by Dan Swoboda, for the 2006 election

by Dan Swoboda, for the 2006 election contest

by Steven Blumenthal, for the 2006 election contest

by Steven Blumenthal, for the 2006 election contest

by Amy Chen

by Amy Chen

by Ben Murphy

by Ben Murphy

by Jim Ward

by Jim Ward

To paraphrase the words of one presidential candidate who is not my BFF, “See you at the election, bitches.”

Today is brought to you by the number 42.

Why is 42 so important today?  Sure, it’s the answer to life, the universe, and everything.  But I bet you didn’t know that 42 is also the number of days until the 2008 General Election.

Depending on your age, this may be the first presidential election in which you are eligible to vote, and you are of course doing your civic duty by doing everything a young voter does to be as educated as possible about the issues at hand.  You’ve watched The Daily Show’s coverage of Indecision 2008.  You’ve seen the YouTube You Choose candidate debates.  You keep up with projections on fivethirtyeight.  You’ve observed the venerated and unbiased political arena that is Digg.  You’ve become a member of the Facebook group of the candidate you most support.

The Best F***ing News Team Ever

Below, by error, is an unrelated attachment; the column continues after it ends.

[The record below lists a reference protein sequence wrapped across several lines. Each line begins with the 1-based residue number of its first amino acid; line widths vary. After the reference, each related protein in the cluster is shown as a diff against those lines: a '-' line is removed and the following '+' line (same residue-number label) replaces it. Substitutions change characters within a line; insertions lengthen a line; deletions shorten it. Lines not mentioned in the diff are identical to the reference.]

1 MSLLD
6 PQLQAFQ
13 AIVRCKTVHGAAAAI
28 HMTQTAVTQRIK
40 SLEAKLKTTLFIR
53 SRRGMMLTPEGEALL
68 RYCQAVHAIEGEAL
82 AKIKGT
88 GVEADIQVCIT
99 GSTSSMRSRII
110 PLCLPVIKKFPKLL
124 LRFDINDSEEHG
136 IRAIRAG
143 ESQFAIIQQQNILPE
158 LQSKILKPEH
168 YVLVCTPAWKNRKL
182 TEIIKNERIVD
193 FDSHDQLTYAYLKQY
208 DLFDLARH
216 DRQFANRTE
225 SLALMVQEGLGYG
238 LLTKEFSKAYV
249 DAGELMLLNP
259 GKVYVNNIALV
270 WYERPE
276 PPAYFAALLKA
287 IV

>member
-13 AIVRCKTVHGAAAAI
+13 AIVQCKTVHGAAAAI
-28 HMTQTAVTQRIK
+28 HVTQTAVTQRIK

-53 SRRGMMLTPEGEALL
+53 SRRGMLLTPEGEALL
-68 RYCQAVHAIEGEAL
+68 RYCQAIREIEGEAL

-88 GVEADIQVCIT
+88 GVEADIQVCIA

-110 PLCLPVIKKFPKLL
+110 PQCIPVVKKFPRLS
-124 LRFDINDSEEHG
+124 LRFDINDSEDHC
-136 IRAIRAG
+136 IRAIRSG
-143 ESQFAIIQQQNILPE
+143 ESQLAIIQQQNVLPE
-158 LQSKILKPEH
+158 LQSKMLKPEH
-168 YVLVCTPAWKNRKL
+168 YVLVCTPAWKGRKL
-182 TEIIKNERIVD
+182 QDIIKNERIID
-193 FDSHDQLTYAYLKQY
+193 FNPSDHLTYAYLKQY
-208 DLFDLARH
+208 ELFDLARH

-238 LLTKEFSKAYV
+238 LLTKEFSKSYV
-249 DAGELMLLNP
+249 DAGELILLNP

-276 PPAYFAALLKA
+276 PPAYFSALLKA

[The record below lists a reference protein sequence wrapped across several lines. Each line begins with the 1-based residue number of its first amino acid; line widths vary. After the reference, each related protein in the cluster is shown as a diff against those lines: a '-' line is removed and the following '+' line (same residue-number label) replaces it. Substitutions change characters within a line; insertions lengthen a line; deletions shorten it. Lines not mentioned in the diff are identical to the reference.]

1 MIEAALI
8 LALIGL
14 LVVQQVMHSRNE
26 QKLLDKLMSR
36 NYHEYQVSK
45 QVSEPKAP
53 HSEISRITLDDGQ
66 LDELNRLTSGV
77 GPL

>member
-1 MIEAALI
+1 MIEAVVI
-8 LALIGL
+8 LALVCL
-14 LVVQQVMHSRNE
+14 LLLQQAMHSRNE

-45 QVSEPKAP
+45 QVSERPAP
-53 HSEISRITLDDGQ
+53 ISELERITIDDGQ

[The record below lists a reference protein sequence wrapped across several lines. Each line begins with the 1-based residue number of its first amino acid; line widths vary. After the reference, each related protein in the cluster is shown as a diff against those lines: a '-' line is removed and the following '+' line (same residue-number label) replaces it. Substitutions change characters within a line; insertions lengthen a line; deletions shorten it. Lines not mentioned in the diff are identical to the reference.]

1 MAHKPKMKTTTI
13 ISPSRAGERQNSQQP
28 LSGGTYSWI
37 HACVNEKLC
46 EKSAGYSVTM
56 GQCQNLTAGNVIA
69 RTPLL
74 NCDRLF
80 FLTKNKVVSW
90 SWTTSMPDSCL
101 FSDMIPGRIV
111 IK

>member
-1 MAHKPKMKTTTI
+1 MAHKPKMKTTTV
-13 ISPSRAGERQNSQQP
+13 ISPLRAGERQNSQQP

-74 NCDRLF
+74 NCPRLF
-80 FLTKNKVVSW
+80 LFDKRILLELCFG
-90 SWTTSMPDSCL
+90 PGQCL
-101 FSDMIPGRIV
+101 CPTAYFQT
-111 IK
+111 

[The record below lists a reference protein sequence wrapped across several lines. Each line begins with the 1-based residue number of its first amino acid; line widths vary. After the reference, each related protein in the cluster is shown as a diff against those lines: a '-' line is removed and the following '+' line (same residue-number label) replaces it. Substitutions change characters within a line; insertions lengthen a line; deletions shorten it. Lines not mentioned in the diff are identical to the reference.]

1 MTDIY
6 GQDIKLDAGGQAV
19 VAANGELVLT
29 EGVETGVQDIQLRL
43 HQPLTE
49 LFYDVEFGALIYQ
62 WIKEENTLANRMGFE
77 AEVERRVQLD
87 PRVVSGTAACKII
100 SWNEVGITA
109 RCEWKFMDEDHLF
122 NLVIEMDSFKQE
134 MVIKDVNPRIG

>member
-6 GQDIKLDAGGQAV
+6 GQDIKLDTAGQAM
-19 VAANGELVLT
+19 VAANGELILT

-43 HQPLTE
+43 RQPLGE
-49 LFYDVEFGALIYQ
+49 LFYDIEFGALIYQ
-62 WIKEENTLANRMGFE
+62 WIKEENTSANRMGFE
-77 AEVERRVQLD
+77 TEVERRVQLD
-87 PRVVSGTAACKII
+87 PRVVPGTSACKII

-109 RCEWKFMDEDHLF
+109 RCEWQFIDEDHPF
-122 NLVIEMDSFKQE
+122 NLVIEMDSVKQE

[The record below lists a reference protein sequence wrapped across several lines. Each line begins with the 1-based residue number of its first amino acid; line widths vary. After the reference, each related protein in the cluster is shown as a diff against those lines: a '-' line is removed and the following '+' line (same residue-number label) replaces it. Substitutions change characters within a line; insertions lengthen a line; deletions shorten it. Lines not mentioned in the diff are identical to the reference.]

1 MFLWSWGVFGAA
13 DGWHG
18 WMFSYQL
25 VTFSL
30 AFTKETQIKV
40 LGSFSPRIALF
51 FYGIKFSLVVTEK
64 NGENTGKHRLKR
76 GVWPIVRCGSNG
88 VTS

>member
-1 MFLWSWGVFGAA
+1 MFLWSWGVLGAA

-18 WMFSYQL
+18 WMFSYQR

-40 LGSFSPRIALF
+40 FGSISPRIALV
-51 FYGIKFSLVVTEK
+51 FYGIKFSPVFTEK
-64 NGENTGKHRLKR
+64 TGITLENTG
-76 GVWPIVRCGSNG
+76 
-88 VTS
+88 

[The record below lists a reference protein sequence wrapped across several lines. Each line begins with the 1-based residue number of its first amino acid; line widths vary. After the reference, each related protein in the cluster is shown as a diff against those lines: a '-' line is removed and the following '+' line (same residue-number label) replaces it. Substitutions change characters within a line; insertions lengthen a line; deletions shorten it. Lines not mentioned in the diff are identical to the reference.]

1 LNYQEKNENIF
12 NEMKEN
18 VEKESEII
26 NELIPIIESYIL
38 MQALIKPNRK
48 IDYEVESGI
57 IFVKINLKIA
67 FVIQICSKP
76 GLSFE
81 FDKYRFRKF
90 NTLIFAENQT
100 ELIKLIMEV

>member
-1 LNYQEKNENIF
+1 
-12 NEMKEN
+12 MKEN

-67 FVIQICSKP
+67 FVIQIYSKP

The Best F***ing News Team Ever

In all seriousness, though, you might be forgetting something important.  You’re probably going to college outside of the county in which you registered to vote.  Have you registered to be a vote-by-mail voter in November’s General Election?

Fear not.  I have collected all of the necessary URLs for you to strip away the last of your excuses not to vote in three easy steps.  If you’re not a California resident, you’ll need to look up the equivalent forms for your state.

  1. Fill out a very short application to recieve vote-by-mail voter status for this election. You can also check a box to become a permanent vote-by-mail voter (voter-by-mail?), but if your college address keeps changing, I’d advise against it.
  2. Mail the application to your county elections office.
  3. Start reading up on this year’s propositions. You’ll get an official voter information guide in the mail as well.  Think you don’t care about state propositions?  Think again.  Do you care about a high speed rail system spanning across the state?  Do you care about the treatment of farm animals?  Do you care about abortion for minors?  Do you care about whether same-sex marriages will continue to be recognized?

If you’re not registered to vote, but you are a United States citizen who will be at least 18 years old on November 4, 2008, and you are not a felon or legally mentally incompetent, shame on you!  You can’t let all of the money both campaigns have spent on influencing our highly prized and elusive 18-25 demographic go to waste.  Besides, there are hungry kids in Africa who wish they had your ballot to cast.  Fill out a registration form online here.  They really can’t make it any easier for you people.

Registered to vote?  Submitted vote-by-mail status?  Awesome.  We now interrupt this program to bring you a nonpartisan message from Sarah Palin and Hillary Clinton.

Click to see the SNL Palin/Hillary Open from SNL last week.

"I believe that diplomacy should be the cornerstone of any foreign policy." "And I can see Russia from my house!"